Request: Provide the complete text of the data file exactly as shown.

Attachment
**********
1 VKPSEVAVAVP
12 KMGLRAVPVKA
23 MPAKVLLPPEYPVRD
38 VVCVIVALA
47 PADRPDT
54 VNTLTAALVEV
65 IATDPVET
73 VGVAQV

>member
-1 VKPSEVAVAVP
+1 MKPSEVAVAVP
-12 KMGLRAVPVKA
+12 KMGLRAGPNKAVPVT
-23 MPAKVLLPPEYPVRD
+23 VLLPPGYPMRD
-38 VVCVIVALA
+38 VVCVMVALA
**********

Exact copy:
1 VKPSEVAVAVP
12 KMGLRAVPVKA
23 MPAKVLLPPEYPVRD
38 VVCVIVALA
47 PADRPDT
54 VNTLTAALVEV
65 IATDPVET
73 VGVAQV

>member
-1 VKPSEVAVAVP
+1 MKPSEVAVAVP
-12 KMGLRAVPVKA
+12 KMGLRAGPNKAVPVT
-23 MPAKVLLPPEYPVRD
+23 VLLPPGYPMRD
-38 VVCVIVALA
+38 VVCVMVALA